Graham Hill's Triple Crown prizes set to be sold at auction


Trophies, prizes, memorabilia and racewear from Graham Hill's career, including each of his Triple Crown victories, is being auctioned next month in an "unprecedented" sale from his family collection

Graham Hill with Princess Grace and Prince Ranier after winning 1969 Monaco Grand Prix

Graham Hill's 1969 Monaco Grand prix-winning trophy is among the collection to be auctioned


Graham Hill is still the only driver ever to achieve motor racing’s unofficial Triple Crown by winning at Monaco, Indianapolis and Le Mans. Now, his prizes from each of those victories will go under the hammer next month.

Among career trophies, helmets, overalls and other memorabilia put up for auction by his family, are his 1969 Monaco Grand Prix– and 1972 Le Mans 24 Hours-winning trophies, as well as a $12,500 cheque awarded for finishing first in the 1966 Indianapolis 500.

Hill’s 1962 world championship trophy is also available, as well as a period helmet in his trademark London Rowing Club colours.

The collection of 59 items is included in RM Sotheby’s London sale, on November 4 and is described as an “unrepeatable opportunity to acquire significant and extremely rare items with perfect provenance.”


1966 Indy 500 winner’s cheque

Estimate: £250-£400

Graham Hill poses with his Lola after winning 1966 Indy 500

Hill wears the laurels after 1966 Indy 500 win

Graham Hill cheque for winning 1966 Indy 500

Cheque is signed by STP CEO Andy Granatelli

RM Sotheby's

Made out on May 31 1966 for $12,500, the estimate for Hill’s Indy 500 winner’s cheque from sponsor STP is only £250 to £400. The ink may be fading, but that year’s race is the stuff of legend.

As the end of the race approached, an all-British podium was looking likely. Jim Clark‘s STP Lotus led the Mecom Racing Lola of Jackie Stewart, whose team-mate Hill was behind. But Lotus gremlins, which twice caused Clark to suddenly pirouette before resuming, had put Stewart on his tail and the Scotsman took advantage, moving into first.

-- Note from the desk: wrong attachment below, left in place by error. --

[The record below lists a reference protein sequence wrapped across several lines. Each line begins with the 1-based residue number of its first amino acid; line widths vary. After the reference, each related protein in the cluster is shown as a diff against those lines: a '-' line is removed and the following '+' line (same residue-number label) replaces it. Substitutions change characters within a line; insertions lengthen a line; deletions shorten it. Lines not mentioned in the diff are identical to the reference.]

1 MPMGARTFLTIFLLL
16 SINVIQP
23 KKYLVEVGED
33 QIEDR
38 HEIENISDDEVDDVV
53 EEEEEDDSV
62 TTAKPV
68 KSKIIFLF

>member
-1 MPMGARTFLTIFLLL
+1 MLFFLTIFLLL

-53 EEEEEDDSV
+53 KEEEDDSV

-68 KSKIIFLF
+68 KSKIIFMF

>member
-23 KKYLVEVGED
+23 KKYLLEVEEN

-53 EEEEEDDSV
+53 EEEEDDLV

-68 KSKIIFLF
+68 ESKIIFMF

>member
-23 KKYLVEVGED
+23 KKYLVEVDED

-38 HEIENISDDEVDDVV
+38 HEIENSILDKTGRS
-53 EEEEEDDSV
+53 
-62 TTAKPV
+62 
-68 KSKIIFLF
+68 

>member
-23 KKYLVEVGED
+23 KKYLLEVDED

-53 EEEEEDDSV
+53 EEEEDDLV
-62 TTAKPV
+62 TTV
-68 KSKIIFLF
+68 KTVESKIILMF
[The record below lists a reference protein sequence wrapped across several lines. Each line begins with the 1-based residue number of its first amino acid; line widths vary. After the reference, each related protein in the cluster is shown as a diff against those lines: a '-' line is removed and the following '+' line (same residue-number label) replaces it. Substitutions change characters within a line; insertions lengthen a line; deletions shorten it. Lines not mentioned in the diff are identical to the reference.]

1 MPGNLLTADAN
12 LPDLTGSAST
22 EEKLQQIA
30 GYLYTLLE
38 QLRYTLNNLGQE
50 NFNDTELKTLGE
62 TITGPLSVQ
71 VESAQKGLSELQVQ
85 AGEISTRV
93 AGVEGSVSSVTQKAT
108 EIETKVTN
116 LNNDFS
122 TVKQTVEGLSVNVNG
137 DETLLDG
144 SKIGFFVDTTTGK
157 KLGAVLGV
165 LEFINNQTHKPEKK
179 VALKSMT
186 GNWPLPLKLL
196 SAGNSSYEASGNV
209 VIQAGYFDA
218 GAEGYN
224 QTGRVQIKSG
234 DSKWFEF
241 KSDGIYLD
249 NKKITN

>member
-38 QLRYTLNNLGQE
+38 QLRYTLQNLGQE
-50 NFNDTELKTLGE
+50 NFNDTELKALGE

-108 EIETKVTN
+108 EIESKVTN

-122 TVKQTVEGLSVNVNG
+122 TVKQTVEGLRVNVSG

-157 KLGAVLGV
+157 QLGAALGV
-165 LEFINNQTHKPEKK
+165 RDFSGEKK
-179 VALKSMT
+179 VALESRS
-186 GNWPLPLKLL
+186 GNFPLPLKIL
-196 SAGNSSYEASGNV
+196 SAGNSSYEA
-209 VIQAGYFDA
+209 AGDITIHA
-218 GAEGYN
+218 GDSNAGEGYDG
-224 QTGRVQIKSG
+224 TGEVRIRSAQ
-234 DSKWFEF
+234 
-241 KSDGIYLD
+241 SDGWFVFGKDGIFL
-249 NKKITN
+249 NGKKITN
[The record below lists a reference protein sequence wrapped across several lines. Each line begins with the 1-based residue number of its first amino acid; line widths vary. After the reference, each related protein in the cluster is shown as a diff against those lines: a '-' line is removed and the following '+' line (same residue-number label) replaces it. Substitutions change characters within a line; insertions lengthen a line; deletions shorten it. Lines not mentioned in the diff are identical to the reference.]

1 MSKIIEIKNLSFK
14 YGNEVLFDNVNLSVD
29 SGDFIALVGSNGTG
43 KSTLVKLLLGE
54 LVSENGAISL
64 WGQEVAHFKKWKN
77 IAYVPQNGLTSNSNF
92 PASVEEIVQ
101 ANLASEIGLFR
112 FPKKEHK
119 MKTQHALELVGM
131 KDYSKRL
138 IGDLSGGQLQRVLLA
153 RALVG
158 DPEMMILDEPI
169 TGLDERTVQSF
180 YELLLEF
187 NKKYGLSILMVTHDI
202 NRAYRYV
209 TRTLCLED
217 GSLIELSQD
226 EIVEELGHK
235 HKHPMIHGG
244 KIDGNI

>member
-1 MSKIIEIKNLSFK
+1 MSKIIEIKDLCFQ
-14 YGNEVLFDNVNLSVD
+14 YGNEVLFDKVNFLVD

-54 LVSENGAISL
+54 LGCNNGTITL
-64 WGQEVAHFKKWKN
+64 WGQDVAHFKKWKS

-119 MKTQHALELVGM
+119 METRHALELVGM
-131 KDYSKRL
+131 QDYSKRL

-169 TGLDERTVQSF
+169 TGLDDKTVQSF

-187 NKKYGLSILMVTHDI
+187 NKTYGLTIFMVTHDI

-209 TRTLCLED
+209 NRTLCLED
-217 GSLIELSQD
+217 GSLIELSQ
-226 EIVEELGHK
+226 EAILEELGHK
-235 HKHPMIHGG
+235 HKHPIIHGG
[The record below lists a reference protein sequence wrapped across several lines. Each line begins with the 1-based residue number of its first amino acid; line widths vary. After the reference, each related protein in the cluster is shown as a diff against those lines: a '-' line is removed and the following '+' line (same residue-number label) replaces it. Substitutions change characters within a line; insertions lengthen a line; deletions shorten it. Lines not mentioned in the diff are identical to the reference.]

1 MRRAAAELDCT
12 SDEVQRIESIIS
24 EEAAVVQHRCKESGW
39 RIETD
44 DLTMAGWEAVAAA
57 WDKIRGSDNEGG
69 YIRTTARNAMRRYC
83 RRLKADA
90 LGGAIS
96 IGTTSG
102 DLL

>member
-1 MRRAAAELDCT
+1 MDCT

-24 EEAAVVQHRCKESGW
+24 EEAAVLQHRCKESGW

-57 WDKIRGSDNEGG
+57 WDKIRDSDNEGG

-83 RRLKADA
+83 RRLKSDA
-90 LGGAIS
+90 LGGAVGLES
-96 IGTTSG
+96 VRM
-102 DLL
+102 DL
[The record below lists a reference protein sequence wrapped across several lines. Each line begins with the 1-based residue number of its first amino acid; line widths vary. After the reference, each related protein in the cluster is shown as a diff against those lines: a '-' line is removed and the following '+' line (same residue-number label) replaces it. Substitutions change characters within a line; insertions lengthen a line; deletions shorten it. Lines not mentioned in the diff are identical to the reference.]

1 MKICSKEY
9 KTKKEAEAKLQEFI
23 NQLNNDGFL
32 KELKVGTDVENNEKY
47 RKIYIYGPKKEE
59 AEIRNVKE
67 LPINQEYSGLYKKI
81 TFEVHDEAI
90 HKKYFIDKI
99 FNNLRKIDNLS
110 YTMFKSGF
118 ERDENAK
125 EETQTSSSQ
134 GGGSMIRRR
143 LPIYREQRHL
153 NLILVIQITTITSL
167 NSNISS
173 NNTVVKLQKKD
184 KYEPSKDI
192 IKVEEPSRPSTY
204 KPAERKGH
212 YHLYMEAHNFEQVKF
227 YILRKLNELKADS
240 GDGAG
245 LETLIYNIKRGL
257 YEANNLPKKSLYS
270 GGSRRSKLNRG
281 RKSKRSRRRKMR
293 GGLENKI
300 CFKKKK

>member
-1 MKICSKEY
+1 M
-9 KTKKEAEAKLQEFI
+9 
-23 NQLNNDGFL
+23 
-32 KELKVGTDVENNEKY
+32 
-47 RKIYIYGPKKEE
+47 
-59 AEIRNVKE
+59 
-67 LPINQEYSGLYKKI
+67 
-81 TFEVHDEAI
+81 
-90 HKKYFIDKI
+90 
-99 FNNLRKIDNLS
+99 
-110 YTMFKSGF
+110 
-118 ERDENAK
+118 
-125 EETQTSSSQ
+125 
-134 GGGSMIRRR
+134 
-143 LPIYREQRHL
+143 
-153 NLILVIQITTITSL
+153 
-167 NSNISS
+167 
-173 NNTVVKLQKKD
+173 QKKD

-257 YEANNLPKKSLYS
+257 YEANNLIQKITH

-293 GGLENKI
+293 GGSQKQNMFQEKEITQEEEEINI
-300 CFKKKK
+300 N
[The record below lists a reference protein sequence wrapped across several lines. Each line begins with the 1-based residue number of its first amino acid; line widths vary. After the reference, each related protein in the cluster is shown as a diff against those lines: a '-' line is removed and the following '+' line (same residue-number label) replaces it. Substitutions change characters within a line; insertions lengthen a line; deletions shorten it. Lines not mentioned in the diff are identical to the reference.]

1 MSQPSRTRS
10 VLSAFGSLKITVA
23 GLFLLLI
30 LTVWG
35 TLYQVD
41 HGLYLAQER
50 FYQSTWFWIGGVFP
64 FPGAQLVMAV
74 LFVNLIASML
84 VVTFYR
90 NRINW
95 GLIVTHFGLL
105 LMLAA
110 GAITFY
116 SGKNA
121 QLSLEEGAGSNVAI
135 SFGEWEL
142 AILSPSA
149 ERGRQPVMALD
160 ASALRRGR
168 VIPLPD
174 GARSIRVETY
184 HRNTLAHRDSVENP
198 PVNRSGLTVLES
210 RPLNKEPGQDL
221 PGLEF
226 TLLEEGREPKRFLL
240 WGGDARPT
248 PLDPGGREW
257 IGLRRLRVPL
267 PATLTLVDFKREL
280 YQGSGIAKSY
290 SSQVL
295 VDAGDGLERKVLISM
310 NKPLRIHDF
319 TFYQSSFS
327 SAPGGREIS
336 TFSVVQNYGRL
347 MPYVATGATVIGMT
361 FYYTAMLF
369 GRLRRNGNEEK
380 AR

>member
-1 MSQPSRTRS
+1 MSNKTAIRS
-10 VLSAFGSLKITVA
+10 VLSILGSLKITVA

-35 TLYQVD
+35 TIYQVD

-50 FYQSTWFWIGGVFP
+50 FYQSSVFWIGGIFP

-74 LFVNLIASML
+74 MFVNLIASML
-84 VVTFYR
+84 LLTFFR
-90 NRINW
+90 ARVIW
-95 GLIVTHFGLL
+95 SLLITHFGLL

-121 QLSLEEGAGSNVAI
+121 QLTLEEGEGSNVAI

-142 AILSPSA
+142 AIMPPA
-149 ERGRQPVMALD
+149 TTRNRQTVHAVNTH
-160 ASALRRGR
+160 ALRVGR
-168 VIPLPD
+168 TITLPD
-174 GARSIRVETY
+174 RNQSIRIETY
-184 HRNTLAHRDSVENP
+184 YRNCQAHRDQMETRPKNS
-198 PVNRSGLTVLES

Up to that point, Hill’s race had been quiet and he was almost a lap behind Stewart. But the pair, who were also F1 team-mates with BRM, had a competitive rivalry and Hill was determined not to go a lap down to the Scot.

He upped his pace and Stewart responded in kind, despite pleas from the pitwall where signs displaying ‘EZY’ urged Stewart to slow down and secure the win. It took only 20 miles to see his crew’s fears realised as his engine filled with oil from a failed pump. He pushed the car to the pits and was classified sixth.

Hill meanwhile inherited the lead and won — eventually. Clark was initially named the victor, and he headed to the winner’s circle, only to find out that there had been a timing error, and he had actually finished second. With three Monaco Grand Prix results already under his belt, Hill had ticked off another of racing’s classics and banked a $12,500 from STP — in addition to the $156,297 cheque from the organisers (not being auctioned).


1969 Monaco Grand Prix first-place trophy

Estimate: £25,000-£50,000

Graham Hill 1969 Monaco Grand Prix

Hill with 1969 Monaco GP-winning trophy

Graham Hill Monaco Grand prix winning trophy from 1969

The same trophy now up for auction

According to the auctioneers, this is thought to be the first time that a Monaco Grand Prix-winning trophy has been offered at auction. It’s more significant than most too, representing the fifth and final win in the Principality for ‘Mr Monaco’.

Hill had won the previous year’s Monte Carlo race, during his second world championship-winning season and repeated the feat in 1969 with a calculated drive.

Sitting in third place after the race start, Hill put in a steady, measured drive and waited. As he hoped, practice problems for his rivals recurred: Chris Amon retired from second place with a broken differential on his Ferrari and then Stewart, who had looked to be coasting to victory, stopped due to a driveshaft failure.

Lotus-Ford driver Graham Hill celebrates his win in the 1969 Monaco Grand Prix. Photo: Grand Prix Photo